Edi­tor-at-Large JAMIE GRA­HAM lifts the lid on film journalism.

Total Film - - Contents - Jamie will re­turn next is­sue… For more mis­ad­ven­tures, fol­low: @jamie_­gra­ham9 on Twit­ter.

Jamie dis­cusses whether one should or shouldn’t ask for au­to­graphs.

Ask­ing for au­to­graphs is a big no-no in this pro­fes­sion, with PRs of­ten re­it­er­at­ing “no sig­na­tures or self­ies” to jour­nal­ists be­fore they sit down with an ac­tor or di­rec­tor. And so it is that in 22 years of meet­ing fa­mouses, in­clud­ing many of the peo­ple whom I grew up idol­is­ing, I’ve only pro­duced a Sharpie and a me­mento on a hand­ful of oc­ca­sions.

For me, the per­son has to be spe­cial, the con­di­tions cor­rect and, er, the PR nowhere in sight. I’ve never asked for a selfie, feel­ing it’s cheap. But if the in­ter­view’s gone great and a rap­port has been struck and there’s no rush be­cause I’ve spent proper time with the sub­ject rather than just ducked in and out of a ho­tel room with a queue of journos stretch­ing down the cor­ri­dor, then I might, just might, present a poster for scrib­bling.

First Flame

On the dozen or so oc­ca­sions that this has hap­pened, I’ve not once been met by a sigh, eye roll or gri­mace, and there’s al­ways been a gen­uine in­ter­est as to which film poster I’m un­rolling.

“Is that Firestarter?” squealed Drew Bar­ry­more when she caught a flicker of flames. “Oh my God, it’s al­ways E.T. or The Wed­ding Singer. I still re­mem­ber mak­ing Firestarter!” I didn’t ex­plain that her char­ac­ter was my first screen crush (it’s not weird; I was 10 at the time) and in­stead let her do the talk­ing – she joy­ously shared mem­o­ries while scratch­ing away, then care­fully rolled up the orig­i­nal one-sheet and handed it back with a hug. It wasn’t un­til I got to my ho­tel room that I saw what she’d writ­ten: “Jamie. Lots of love. Your friend, Drew.” And three lovely hearts.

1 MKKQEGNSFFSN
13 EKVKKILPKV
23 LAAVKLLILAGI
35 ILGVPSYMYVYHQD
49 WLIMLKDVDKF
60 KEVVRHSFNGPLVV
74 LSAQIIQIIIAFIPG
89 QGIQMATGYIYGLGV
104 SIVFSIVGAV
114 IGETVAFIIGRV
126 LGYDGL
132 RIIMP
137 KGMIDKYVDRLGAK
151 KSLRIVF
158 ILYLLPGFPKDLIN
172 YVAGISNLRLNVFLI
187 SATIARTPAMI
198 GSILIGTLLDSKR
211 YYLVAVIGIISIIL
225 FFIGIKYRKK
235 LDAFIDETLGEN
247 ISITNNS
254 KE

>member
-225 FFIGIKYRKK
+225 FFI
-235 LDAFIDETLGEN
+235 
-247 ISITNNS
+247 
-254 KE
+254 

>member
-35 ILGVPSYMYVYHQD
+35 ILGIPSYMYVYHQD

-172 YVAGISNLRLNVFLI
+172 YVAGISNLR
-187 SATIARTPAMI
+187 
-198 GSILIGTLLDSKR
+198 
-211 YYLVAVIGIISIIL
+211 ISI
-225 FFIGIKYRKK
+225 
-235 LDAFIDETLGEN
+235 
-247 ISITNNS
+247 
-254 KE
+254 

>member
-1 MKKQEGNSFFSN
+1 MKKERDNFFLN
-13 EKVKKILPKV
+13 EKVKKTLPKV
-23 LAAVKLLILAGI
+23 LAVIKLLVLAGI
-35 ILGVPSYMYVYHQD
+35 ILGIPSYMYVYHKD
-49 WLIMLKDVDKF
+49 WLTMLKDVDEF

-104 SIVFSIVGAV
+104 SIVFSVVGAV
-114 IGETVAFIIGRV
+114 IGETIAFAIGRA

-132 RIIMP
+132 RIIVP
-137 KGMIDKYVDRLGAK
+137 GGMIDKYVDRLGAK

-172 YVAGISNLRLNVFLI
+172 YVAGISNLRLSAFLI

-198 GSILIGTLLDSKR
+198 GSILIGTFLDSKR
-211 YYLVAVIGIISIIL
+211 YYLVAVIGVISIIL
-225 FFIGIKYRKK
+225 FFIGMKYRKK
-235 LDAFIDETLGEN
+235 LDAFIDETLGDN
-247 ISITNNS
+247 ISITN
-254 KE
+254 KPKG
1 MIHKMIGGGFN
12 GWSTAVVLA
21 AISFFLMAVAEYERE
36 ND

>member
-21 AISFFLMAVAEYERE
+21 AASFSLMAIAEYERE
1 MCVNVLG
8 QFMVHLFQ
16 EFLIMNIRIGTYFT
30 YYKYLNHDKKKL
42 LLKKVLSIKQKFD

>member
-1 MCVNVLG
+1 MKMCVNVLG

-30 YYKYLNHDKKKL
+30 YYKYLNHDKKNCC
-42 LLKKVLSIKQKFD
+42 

Tom Cruise signed a Top Gun pic and then spent 10 min­utes dishing out hearty back­slaps while re­gal­ing me with tales of pi­lot­ing F-14s. Gary Oldman scrawled all over a Sid And Nancy poster and to this day I still have no idea what it says. Fran­cis Ford Cop­pola gladly traced his John Han­cock on an orig­i­nal and very ex­pen­sive

Il Padrino (The God­fa­ther, should your Ital­ian be rusty) poster when I met him in Rome – I’d bought it ear­lier that day hav­ing left an orig­i­nal and very ex­pen­sive Apoc­a­lypse Now poster on the plane. And Dustin Hoffman marked a lobby card for The Grad­u­ate thus: “To Jamie, we are the two most hand­some guys left on the planet. Cheers, Dustin Hoffman.” Well, he ac­tu­ally wrote “Jaime”, which kind of took the sheen off.

You signin’ For me?

Other posters I’ve had signed are Mag­no­lia (Paul Thomas An­der­son), The Thing (John Car­pen­ter) and Stand By Me (Rob Reiner, Stephen King and all of the prin­ci­pal play­ers mi­nus the sadly de­parted River Phoenix). But my favourite is Robert De Niro’s etch­ing on a Taxi Driver poster. It is, af­ter all, Robert fuck­ing De Niro. Glanc­ing at it al­ways evokes fond mem­o­ries of just how much I was cack­ing my­self.

De Niro, let’s not for­get, is the guy who did just four in­ter­views in the 1980s, and who, I quickly found out, fixes you with a hard, un­blink­ing stare as you stut­ter out each ques­tion, and then of­fers a mono­syl­labic an­swer. Ten min­utes in, I was sure this was no time to re­quest a sig­na­ture, con­vinced I’d be met with a Jake LaMotta hook or a fin­ger-gun pointed to the head à la Travis Bickle. But then he started to smile, twin­kle and chuckle. By the end of our hour, he was even talk­ing in whole sen­tences. And so I asked, re­spect­fully… only for the PR to walk in and shut it down.

“Hey, I wanna sign it,” De Niro mum­bled, grab­bing the pen to write, “To Jamie. All the very best!” He paused, and then added the cherry on top: “Bob De Niro.”


A rare glimpse in­side Jamie’s per­sonal shrine.

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